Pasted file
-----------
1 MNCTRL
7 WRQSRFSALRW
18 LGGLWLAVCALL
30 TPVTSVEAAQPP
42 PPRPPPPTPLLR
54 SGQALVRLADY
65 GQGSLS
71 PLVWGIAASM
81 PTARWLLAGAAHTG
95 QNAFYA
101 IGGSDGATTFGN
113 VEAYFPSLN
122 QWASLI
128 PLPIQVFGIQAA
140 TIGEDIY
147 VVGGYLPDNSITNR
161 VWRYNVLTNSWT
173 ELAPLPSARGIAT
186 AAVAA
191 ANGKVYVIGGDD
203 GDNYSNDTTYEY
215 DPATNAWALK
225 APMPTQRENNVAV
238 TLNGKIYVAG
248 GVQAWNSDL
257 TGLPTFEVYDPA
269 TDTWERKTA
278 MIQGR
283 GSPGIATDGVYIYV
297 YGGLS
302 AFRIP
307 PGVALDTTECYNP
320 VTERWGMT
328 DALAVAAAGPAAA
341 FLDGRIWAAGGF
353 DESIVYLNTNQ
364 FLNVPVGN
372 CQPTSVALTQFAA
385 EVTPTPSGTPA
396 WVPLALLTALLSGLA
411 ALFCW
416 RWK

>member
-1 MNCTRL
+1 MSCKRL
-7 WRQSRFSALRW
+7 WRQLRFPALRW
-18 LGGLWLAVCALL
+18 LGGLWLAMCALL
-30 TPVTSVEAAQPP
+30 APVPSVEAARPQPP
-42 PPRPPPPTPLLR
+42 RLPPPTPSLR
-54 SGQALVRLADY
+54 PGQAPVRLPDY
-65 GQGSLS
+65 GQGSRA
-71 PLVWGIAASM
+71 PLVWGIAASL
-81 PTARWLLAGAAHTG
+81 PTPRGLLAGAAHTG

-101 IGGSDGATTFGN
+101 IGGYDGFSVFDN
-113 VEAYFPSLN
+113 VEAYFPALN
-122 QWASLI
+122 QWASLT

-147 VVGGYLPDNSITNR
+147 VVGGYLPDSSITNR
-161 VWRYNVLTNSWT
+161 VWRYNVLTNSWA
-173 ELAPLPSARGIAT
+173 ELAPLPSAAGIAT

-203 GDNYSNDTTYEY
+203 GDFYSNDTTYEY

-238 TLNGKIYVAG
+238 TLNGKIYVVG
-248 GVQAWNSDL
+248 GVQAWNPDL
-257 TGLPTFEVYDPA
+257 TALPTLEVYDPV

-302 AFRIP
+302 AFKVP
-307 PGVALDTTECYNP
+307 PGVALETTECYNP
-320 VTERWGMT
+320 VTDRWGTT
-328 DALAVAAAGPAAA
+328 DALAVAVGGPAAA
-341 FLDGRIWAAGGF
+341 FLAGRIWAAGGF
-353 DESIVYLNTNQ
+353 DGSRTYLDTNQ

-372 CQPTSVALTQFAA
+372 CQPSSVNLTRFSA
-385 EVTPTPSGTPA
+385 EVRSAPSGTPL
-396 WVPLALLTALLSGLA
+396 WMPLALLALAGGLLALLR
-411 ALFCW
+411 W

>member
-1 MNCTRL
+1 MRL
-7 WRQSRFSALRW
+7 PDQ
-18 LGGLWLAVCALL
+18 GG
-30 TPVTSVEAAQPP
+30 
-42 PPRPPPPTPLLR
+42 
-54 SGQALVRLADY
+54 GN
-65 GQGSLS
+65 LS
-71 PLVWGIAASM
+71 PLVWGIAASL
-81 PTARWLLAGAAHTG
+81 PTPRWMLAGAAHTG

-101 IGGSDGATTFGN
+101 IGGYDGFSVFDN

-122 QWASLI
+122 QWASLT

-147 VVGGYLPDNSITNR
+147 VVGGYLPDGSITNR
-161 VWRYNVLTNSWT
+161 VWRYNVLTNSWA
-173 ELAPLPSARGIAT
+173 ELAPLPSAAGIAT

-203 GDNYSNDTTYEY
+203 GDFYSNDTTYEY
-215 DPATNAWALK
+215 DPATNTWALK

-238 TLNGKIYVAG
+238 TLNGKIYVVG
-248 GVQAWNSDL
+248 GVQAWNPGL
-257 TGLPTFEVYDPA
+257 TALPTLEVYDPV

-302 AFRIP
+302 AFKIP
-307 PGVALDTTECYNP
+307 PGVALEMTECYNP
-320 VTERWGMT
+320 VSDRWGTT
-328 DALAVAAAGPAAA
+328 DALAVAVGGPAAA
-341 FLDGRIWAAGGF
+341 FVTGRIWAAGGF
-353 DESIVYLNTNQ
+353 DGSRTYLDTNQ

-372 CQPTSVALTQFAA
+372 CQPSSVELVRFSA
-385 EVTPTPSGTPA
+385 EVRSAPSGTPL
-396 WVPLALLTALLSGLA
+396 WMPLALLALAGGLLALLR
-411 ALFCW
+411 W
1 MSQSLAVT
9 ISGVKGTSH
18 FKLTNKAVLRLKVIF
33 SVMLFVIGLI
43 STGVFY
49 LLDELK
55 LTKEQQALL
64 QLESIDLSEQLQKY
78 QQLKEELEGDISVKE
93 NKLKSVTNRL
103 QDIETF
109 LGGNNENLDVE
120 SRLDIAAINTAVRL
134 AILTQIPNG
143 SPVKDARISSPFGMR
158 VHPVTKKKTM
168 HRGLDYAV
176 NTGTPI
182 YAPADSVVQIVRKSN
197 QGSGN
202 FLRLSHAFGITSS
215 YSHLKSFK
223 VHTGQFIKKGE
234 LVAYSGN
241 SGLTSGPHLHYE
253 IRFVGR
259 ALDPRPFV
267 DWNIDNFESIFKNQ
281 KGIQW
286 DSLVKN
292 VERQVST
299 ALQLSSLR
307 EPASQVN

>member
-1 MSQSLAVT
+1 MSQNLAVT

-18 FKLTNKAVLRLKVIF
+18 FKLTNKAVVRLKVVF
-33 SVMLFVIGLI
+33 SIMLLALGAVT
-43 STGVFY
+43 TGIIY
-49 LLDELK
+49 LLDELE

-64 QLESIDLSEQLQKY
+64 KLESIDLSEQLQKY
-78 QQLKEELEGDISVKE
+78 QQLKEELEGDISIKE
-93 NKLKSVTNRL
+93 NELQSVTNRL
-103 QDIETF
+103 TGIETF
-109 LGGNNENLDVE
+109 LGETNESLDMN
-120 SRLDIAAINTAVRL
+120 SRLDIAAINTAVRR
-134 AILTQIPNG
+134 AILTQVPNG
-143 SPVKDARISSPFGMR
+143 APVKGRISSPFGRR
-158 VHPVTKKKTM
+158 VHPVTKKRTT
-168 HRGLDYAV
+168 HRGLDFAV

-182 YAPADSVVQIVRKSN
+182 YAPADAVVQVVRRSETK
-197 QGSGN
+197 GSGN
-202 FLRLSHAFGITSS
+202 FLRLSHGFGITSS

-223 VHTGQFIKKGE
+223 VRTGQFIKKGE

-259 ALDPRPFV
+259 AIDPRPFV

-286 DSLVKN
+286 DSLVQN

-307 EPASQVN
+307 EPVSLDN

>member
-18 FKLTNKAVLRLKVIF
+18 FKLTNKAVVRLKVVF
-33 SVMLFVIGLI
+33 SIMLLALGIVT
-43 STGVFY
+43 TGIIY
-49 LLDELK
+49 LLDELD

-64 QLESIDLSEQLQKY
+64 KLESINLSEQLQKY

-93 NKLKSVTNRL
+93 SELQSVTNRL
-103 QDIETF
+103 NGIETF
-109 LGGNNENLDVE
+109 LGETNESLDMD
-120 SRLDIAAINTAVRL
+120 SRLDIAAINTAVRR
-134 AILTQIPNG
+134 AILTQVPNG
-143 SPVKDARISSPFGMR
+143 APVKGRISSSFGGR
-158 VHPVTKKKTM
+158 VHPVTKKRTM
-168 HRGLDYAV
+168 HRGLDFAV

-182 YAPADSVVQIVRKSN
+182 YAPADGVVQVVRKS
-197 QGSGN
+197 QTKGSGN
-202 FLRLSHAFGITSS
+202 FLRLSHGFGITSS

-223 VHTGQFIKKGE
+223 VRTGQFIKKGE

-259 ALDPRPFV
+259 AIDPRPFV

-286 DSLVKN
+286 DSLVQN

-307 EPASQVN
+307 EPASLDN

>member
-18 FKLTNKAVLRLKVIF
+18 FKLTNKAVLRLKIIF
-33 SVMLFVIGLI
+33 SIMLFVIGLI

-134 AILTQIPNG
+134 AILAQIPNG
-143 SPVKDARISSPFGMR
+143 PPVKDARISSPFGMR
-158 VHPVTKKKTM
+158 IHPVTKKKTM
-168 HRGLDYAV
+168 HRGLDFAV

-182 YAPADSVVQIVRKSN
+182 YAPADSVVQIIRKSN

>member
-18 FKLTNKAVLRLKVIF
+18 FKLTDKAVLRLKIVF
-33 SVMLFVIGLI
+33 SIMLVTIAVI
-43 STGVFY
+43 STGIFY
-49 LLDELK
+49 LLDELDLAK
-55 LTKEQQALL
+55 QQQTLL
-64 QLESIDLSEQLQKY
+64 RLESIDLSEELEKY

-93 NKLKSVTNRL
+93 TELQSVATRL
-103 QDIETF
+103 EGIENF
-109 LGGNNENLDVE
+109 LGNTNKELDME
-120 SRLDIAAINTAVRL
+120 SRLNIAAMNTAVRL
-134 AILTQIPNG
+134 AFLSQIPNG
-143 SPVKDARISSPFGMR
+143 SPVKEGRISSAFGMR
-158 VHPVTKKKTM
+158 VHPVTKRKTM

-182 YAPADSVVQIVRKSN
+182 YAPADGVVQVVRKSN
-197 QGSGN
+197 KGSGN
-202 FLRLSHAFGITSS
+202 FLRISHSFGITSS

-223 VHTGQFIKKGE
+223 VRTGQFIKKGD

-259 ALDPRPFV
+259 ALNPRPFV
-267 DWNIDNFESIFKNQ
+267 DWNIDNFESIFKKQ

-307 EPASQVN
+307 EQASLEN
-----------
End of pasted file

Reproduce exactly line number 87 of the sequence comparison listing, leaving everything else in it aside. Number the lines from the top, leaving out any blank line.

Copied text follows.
+320 VTDRWGTT